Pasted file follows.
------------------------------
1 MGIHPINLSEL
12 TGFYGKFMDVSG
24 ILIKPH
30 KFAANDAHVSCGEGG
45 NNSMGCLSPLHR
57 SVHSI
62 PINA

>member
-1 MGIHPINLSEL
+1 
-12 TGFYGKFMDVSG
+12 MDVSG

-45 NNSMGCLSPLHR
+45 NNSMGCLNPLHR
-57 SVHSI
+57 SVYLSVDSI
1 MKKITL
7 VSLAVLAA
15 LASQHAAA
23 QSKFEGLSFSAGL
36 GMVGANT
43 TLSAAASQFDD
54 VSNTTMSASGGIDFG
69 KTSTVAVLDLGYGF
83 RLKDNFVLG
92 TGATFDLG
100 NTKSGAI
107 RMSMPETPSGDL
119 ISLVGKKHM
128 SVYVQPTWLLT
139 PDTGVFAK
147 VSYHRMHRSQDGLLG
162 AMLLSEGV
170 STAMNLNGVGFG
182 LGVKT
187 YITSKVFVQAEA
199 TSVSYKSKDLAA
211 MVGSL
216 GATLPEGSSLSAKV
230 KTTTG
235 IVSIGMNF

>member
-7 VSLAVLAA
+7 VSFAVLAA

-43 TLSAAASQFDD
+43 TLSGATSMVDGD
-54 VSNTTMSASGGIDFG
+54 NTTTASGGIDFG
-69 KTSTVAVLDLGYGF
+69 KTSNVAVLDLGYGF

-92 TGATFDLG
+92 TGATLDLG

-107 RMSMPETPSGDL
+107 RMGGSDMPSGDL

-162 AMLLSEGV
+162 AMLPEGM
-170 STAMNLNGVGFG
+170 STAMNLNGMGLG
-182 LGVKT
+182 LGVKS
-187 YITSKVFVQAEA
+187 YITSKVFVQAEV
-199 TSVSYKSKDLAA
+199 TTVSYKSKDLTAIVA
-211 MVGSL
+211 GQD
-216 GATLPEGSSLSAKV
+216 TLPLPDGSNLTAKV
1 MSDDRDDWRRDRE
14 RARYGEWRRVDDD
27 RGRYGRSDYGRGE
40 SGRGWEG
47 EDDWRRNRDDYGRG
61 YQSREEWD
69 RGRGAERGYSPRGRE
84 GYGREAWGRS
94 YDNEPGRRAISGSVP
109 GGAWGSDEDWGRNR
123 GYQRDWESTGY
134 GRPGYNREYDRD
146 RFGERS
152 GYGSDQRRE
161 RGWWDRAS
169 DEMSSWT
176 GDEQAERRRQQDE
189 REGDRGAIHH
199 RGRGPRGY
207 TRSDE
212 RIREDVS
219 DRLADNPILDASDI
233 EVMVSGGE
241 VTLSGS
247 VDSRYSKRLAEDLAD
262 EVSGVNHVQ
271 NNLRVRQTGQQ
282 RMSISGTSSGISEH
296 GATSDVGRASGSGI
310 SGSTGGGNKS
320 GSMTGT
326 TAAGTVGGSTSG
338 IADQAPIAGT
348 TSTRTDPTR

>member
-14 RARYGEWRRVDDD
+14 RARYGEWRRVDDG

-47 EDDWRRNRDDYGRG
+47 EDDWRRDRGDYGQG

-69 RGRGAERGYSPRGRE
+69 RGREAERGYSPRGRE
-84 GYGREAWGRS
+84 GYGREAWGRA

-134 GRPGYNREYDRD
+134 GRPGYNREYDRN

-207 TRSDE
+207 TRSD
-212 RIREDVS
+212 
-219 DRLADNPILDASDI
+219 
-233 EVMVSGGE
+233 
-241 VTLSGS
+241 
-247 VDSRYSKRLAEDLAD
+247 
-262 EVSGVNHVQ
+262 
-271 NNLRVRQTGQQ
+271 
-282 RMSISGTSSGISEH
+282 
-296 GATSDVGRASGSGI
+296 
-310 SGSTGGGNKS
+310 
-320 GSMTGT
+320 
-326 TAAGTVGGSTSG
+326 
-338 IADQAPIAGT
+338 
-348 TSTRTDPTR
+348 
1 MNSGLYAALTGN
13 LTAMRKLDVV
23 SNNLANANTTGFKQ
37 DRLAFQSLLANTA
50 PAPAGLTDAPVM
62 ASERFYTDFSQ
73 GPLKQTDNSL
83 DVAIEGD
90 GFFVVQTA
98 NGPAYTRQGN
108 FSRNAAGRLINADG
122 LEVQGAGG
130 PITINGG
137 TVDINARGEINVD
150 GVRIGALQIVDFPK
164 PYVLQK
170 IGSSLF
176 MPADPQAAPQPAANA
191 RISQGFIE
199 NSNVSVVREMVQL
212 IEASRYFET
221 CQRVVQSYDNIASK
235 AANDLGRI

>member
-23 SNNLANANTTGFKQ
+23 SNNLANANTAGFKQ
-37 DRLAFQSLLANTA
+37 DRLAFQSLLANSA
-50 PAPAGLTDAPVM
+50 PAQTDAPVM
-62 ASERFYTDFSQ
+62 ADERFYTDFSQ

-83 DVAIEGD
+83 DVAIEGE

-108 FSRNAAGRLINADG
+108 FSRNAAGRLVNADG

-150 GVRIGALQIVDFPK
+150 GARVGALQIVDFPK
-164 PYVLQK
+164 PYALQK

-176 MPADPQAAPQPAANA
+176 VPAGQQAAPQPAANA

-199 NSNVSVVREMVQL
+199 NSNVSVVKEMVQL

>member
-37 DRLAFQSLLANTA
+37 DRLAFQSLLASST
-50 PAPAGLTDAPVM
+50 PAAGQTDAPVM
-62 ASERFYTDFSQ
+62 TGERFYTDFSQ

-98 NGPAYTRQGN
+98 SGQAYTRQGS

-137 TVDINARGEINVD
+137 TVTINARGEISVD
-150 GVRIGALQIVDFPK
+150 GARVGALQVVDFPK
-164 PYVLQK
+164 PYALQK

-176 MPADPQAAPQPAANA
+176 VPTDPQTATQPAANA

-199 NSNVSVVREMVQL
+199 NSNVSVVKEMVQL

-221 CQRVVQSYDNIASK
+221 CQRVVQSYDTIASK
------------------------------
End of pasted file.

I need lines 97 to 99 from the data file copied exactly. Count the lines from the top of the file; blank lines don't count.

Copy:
296 GATSDVGRASGSGI
310 SGSTGGGNKS
320 GSMTGT